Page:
A couple months back, Fool colleague Rich Smith penned a piece on peanut butter-and-jelly whiz Smucker
Results for the quarter were OK. Although reported sales were up 60%, most of that gain was due to the acquisition of the International Multifoods business. Stripping that out, sales were up about 5%. Income from continuing operations was up about 14%, though the company did not specify what that number would have looked like without the acquisition (quick guess? lower would be a good bet).
Margins were weaker for the period, mostly because of the lower gross margins of the International Multifoods businesses. Although management did not say whether it believed it could improve International Multifoods' gross margins to what those of the Smucker businesses used to be, it did acknowledge its ongoing focus on existing non-strategic brands and improving overall operations.
Given their economies of scale and generally predictable demand patterns, food companies generally produce large amounts of free cash flow, which management can choose to return to shareholders as dividends or share buybacks. Smucker, though, does not appear to be planning to do so.
When asked about the company's plans for future cash flow, management demurred at pledging dividend increases or share purchases. Rather, it said that additional acquisitions will be a "top use of our cash."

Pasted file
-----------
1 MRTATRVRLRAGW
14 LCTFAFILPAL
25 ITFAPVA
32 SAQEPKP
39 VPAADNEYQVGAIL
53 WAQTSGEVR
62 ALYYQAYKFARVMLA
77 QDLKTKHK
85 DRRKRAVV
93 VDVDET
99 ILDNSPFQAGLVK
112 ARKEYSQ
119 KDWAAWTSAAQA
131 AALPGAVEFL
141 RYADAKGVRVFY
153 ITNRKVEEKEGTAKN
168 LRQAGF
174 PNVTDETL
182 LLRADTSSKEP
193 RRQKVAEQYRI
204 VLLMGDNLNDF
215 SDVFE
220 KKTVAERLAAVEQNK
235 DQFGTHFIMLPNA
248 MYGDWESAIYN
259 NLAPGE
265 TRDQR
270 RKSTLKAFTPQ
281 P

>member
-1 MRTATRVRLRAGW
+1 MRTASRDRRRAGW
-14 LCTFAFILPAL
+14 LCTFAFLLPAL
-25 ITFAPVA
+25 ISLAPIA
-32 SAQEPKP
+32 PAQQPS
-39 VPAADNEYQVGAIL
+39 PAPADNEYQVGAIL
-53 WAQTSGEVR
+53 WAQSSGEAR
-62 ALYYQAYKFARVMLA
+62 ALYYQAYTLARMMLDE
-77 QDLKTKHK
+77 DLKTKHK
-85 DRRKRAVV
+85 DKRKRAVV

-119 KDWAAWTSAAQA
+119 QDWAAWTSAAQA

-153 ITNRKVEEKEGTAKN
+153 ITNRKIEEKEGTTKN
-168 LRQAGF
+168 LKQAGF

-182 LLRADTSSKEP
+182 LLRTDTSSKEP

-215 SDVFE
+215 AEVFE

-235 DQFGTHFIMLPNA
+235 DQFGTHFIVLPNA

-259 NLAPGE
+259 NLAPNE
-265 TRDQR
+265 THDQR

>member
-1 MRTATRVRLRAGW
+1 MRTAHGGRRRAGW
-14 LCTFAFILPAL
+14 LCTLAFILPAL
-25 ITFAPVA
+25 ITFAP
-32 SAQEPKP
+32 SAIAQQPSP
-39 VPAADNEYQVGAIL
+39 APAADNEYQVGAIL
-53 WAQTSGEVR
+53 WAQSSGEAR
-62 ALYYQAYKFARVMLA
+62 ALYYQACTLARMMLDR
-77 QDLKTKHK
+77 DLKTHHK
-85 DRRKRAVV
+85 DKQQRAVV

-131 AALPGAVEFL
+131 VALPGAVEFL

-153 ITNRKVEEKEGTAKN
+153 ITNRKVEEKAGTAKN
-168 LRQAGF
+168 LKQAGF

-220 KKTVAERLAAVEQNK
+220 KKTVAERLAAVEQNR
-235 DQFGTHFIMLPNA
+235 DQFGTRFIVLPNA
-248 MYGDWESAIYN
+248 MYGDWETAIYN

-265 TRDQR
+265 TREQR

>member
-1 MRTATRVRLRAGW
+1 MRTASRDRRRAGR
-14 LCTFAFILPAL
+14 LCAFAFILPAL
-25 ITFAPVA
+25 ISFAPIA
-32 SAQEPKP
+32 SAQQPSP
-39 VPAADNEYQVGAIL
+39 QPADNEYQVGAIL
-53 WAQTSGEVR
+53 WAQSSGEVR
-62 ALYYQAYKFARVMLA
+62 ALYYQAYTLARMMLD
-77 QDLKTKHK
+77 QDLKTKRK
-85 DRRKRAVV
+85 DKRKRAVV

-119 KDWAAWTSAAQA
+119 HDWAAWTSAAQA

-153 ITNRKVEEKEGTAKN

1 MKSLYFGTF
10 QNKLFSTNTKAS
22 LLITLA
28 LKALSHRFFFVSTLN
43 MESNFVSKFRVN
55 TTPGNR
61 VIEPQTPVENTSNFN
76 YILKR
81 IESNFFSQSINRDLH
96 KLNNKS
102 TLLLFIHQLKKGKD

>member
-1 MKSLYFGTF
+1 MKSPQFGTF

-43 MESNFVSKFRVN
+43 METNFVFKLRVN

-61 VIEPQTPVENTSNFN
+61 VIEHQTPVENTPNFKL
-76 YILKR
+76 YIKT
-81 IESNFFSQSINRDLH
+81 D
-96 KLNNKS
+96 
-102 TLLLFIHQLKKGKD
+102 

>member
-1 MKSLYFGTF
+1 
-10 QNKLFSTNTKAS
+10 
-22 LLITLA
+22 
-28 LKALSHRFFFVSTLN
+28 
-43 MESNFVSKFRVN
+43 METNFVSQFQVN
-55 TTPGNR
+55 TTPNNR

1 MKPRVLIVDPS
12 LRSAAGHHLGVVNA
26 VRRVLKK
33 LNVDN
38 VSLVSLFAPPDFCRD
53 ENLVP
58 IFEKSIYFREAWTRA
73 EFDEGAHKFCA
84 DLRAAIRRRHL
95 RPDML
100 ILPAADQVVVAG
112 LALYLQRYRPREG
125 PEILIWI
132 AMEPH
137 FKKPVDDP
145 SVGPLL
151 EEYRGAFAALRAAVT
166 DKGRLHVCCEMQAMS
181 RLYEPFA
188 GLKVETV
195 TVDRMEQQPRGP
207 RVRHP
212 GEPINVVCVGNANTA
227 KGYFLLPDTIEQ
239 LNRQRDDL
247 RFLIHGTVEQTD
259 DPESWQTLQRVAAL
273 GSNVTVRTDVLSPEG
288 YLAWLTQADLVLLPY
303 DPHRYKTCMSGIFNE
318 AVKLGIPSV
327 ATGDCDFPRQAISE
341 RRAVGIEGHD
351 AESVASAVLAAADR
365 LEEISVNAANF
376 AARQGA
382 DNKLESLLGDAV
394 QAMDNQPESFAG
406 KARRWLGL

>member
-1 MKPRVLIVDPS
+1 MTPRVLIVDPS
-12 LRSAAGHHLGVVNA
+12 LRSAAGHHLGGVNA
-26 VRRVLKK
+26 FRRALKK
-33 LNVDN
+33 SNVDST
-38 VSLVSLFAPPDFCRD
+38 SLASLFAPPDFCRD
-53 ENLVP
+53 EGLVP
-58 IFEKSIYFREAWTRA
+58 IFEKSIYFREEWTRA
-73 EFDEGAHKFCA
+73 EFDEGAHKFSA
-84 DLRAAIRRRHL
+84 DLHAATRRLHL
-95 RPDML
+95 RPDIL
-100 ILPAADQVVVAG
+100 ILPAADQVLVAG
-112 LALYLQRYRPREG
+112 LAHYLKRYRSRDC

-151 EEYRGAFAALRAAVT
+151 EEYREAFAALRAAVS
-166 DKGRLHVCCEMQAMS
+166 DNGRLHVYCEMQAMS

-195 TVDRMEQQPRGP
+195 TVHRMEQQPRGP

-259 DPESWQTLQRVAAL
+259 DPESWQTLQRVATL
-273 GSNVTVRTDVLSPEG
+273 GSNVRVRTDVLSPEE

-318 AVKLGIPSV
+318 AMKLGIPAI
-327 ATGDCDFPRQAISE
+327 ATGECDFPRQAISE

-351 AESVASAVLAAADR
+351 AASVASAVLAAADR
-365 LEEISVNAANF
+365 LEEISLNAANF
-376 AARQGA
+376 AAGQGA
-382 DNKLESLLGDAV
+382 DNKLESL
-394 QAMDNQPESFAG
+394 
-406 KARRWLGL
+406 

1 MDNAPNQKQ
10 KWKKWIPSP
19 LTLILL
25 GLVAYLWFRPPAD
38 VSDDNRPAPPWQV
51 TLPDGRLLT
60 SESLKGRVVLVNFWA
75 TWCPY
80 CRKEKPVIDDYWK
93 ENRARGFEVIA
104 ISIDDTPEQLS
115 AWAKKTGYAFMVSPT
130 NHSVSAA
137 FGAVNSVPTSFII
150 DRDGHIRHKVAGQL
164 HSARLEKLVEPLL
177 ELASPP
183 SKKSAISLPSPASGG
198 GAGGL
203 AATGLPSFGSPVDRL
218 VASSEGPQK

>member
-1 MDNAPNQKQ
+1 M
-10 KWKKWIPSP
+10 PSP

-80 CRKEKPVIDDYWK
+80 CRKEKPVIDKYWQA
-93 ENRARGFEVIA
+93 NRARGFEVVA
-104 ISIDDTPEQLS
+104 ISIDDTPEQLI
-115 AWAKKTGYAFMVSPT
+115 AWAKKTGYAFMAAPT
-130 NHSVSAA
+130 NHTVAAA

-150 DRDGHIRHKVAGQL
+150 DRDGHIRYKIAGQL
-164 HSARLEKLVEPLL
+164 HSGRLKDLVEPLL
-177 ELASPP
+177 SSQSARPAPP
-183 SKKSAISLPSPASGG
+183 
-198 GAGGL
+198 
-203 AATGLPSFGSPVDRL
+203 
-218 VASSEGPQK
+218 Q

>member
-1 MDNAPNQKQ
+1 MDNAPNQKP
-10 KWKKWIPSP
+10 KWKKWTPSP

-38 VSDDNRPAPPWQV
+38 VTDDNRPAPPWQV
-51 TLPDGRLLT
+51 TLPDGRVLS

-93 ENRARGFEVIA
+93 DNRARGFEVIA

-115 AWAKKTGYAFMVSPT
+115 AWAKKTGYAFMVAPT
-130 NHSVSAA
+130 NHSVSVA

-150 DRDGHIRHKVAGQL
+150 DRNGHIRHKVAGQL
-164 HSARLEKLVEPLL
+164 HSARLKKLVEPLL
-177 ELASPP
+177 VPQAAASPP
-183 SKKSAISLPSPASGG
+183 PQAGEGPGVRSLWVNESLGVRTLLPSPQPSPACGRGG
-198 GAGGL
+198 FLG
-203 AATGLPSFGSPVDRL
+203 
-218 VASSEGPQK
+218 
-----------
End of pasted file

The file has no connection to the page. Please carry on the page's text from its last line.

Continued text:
Now, maybe I'm getting hung up on semantics, but that irked me. It's not "our cash," Smucker management, but rather your shareholders' cash. And being that that cash belongs to the shareholders, it should be used in their best interests.
Given the company's low (and declining) return on equity, additional acquisitions may give the illusion of prosperity but won't necessarily add shareholder value. What's more, more than half of the company's assets are already intangible, share dilution was 15% on an annual basis in December, and the company has a lot more debt than cash.
It's pretty tough for me to get excited about these shares. While the dividend yield isn't too bad, I just can't overlook the fact that there are other food companies out there that seem like better investments. Kraft
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Fool contributor Stephen Simpson, a chartered financial analyst, has no ownership interest in any stocks mentioned.